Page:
View of the racecourse in 2008
|Location||Wan Chai District, Hong Kong|
|Owned by||Hong Kong Jockey Club|
|Happy Valley Racecourse|
Westerly panorama of the racecourse
Racecourse at night
|Alternative Chinese name|
The Happy Valley Racecourse is one of the two racecourses for horse racing and is a tourist attraction in Hong Kong. It is located in Happy Valley on Hong Kong Island, surrounded by Wong Nai Chung Road and Morrison Hill Road. The capacity of the venue is 55,000.
It was first built in 1845 to provide horse racing for the British people in Hong Kong. The area was previously swampland, but the only flat ground suitable for horse racing on Hong Kong Island. To make way for the racecourse, Hong Kong Government prohibited rice growing by villages in the surrounding area. The first race ran in December 1846. Over the years, horse racing became more and more popular among the Chinese residents.
On 26 February 1918, a temporary grandstand collapsed, knocking over hot food stalls that set bamboo matting ablaze. In the fire that ensued at least 590 people died.
Over the years, facilities have been added and extended, including extensively in 1995.
The Happy Valley Racecourse is one of two racecourses in Hong Kong used by the Hong Kong Jockey Club for horse racing meets, the other being the Sha Tin Racecourse. Races in Happy Valley usually take place on Wednesday nightsand are open to the public as well as members of the Club. The Happy Valley Racecourse and its seven-storey stands are capable of accommodating approximately 55,000 spectators.
The inner field of the course contains sports and leisure facilities such as football, hockey and rugby fields, managed by the Leisure and Cultural Services Department.
The Hong Kong Jockey Club Archive and Museum (or Hong Kong Racing Museum) was set up in 1995 and opened on 18 October 1996.It is now located on the second floor of the Happy Valley Stand of the racecourse.
There are four galleries in the museum:
There is also a cinema and a souvenir shop in the museum.
The Hong Kong Jockey Club (HKJC) is one of the oldest institutions in Hong Kong, having been founded in 1884. In 1959, it was granted a Royal Charter and renamed The Royal Hong Kong Jockey Club (英皇御准香港賽馬會). The institution reverted to its original name in 1996 due to the transfer of sovereignty of Hong Kong in 1997. Membership of the club is by nomination and election.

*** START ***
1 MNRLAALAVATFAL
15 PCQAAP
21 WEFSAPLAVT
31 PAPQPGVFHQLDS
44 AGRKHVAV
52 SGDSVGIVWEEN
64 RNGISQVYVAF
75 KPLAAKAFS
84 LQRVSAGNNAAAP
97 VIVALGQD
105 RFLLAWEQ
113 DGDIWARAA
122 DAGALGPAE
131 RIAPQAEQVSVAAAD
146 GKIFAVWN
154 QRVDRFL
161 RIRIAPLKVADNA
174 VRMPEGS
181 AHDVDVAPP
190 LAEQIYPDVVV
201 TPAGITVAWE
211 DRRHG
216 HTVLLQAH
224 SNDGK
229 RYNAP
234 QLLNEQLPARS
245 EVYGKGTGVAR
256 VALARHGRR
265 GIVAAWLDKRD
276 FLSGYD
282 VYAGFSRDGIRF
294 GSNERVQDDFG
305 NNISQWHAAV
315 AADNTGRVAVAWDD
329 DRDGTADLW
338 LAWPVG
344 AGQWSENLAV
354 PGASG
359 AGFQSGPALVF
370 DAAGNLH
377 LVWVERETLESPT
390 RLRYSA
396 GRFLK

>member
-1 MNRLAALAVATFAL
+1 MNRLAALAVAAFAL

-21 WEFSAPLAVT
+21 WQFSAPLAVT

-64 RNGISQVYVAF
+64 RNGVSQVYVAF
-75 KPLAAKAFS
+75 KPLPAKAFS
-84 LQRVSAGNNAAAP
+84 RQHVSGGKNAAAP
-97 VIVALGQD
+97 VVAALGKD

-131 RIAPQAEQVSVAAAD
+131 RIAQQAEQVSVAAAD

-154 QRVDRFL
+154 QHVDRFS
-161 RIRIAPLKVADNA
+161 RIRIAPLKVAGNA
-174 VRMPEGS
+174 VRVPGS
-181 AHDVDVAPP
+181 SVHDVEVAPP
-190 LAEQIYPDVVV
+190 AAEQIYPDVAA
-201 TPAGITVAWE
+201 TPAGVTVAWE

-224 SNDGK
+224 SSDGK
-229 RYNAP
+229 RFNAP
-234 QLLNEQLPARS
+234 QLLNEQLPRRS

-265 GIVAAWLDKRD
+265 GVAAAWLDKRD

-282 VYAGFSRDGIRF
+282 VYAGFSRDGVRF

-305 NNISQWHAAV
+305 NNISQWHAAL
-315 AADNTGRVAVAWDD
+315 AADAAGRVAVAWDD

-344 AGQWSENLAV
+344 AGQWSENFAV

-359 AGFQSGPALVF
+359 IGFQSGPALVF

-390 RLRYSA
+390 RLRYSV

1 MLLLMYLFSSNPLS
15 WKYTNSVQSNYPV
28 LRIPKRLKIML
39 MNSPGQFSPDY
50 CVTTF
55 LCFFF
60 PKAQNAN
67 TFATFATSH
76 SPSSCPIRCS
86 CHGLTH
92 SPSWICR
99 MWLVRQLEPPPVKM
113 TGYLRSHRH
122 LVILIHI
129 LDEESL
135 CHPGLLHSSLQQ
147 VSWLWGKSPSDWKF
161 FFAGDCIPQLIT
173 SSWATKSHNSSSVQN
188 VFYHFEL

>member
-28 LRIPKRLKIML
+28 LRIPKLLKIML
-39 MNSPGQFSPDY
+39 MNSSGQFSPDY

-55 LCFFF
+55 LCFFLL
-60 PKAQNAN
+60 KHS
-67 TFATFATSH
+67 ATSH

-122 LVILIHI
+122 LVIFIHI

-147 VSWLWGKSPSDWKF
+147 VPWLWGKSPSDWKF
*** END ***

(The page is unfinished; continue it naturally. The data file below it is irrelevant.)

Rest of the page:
Fo Tan is an area of Sha Tin, New Territories, Hong Kong. It was developed as a light industrial area, but this activity has declined markedly in recent years. There are residential areas to the east, alongside the MTR line, and in the foothills to the west.
Hong Kong Heritage Museum is a museum of history, art and culture in Sha Tin, Hong Kong, located beside the Shing Mun River. The museum opened on 16 December 2000. It is managed by the Leisure and Cultural Services Department of the Hong Kong Government. The six permanent exhibits and the original temporary exhibits were designed by design firm Reich+Petch along with Lord Cultural Resources.
Penfold Park is a public park managed by the Hong Kong Jockey Club in Sha Tin, Hong Kong. It is named after Major-General Bernard Penfold, the first general manager of the Jockey Club who was in office from 1972 to 1979.
Happy Valley is an upper-income residential area in Hong Kong, located on Hong Kong Island. The area is bordered by Caroline Hill to the east, Jardine's Lookout to the south, Morrison Hill to the west, and Causeway Bay to the north. Administratively, it is part of Wan Chai District.
Silent Witness was an outstanding Thoroughbred racehorse who won his first 17 starts in sprint races in Hong Kong. He was ranked the world's top sprinter for three seasons.
Sha Tin, also spelt Shatin, is a neighbourhood along Shing Mun River in the eastern New Territories, Hong Kong. Administratively, it is part of the Sha Tin District. Sha Tin is one of the neighbourhoods of the Sha Tin New Town project.